By far one of the most common issues in a relationship is dissatisfaction with the amount of sex in it. Sometimes, this is because partners in the relationship have different libidos or sexual tastes; sometimes, both partners wish they were having more sex, but something isn’t clicking. Regardless of the reason, many couples try the same things to get past it: having sex even when one or both people don’t feel like it, scheduling sex, or even opening the relationship.
If these strategies work for you, that’s great; if you’re still struggling, I have a surprising suggestion for you: you might have more success tackling the disconnect in your sex life outside of bed. Here’s seven ideas for your relationship that may shift things in your sex life without ever stepping foot in the bedroom.
Spend more time apart
Paradoxically, when you want to feel closer and more connected to your partner, it can help for both of you to invest intentionally in your lives outside each other. As the saying goes, how can I miss you if we’re never apart? Even when you love your partner and want to spend all your time together, the extreme level of familiarity that entails can stop eroticism in its tracks. Try spending time with friends, hobbies, family, and interests separately, and see what shifts in the time you spend together.
Level up your communication
People repeat that communication is key ad nauseam, but it’s the truth. Often we interpret this to mean communication about the hard stuff — problems in your relationship, things you take issue with — and that is important. It’s impossible to have a healthy sex life if one or both of you is harboring resentments you aren’t discussing openly, remedying that is definitely a necessary step.
Sometimes, though, we focus on the big C communication and lose sight of the day to day communication that forms the glue of a relationship. When was the last time you asked about your partner’s best friend at work? Do you still tell each other anecdotes about trivial interactions you had at the grocery store? When you were first dating, you likely wanted to know everything about each other, even tiny minutiae about your day. Try spending a week committing to asking about the details of your partner’s life and really listening to the answers, inviting them to share further with genuine attention and investment; notice what changes in the time you spend together, including in bed.
Start an activity together outside the bedroom
We often talk about sex as a way to “reconnect,” and it is — but it’s hard to have sex if you’re already feeling disconnected. Explore activities you can do together that rely on cooperation, communication and problem-solving together — maybe it’s learning a new skill together, like bread baking, or maybe it’s something smaller stakes, like doing the crossword together over breakfast on Sundays. It sounds trite, but real intimacy is built from thousands of small interactions like this; finding situations where you can be on each other’s team and solve challenges together and where you can build routines and rituals together will increase intimacy across all parts of your life, including in the bedroom.
Try sleeping separately
This sounds counterintuitive — but some live-in couples find that their relationship is transformed in positive ways by sleeping in separate bedrooms. It’s possible that you’re relying on routines around sleep for your sex life, assuming that sex will organically happen when you go to bed — but differences in your sleep style means this never happens.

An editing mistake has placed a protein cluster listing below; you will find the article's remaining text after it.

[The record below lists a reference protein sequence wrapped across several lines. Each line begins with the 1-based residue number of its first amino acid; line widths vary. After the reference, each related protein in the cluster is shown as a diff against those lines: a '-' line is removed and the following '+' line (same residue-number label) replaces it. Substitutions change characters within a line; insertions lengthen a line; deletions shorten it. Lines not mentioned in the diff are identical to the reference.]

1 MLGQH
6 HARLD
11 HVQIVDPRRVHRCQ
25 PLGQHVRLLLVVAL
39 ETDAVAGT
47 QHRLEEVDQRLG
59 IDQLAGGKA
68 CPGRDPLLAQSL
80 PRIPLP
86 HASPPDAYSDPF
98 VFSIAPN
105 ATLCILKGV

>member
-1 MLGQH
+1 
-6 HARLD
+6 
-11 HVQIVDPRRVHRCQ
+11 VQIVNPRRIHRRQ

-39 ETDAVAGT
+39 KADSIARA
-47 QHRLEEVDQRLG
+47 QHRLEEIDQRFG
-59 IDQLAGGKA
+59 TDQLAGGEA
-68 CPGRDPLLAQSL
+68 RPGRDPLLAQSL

If you usually go to bed at 8:30 pm because you have to get up at 5 but your partner stays up until 11 gaming with their friends, you aren’t going to naturally end up having sex without discussion about it. Separate bedrooms can helpfully force you to communicate about this more actively — and it may be easier and more fun to have sex when you aren’t harboring resentments about your partner’s snoring, cold feet and need to sleep with white noise playing.
Masturbate on your own
For some people, part of the point of being in a healthy relationship is that they don’t have to masturbate, because they have a sexual partner. But especially as our relationships stretch into the long term, we can risk losing sight of our individual sexual selves and relying on our partner for all the desire and eroticism in our lives.
Masturbating regularly helps you reconnect with when you actually feel like doing something sexual and what it feels like to be aroused; it invites you to think actively about your own fantasies and desires rather than letting your sex life keep going on autoplay. Besides that, it helps remind you of what feels good to you and how you like to be touched — or even teach you something new you can teach your partner.
Bring flirting back into play
When you look at “successful” couples who are not only together after a long period of time, but still seem crazy about each other, they often have this in common: they still flirt with each other, even if they’ve been together 30 years. We tend to think of flirting as how we catch somebody’s interest before we get together with them, and stop doing so once we settle into “real” relationship stuff, like living together. But the frisson of flattery and desire you get from your crush flirting with you doesn’t have to go away after you’re settled in together — and can be powerful fuel for an immediate sense of attraction you can carry into the bedroom.
Try treating your partner like you’re still angling for a first date — compliment their outfit with visible appreciation, talk about how much you want to see them or how much you’ve been thinking about them; consider getting into sexting if you haven’t already. You’d be amazed how much of a difference it can make in your sex life to experience reminders of how attracted you both are to each other.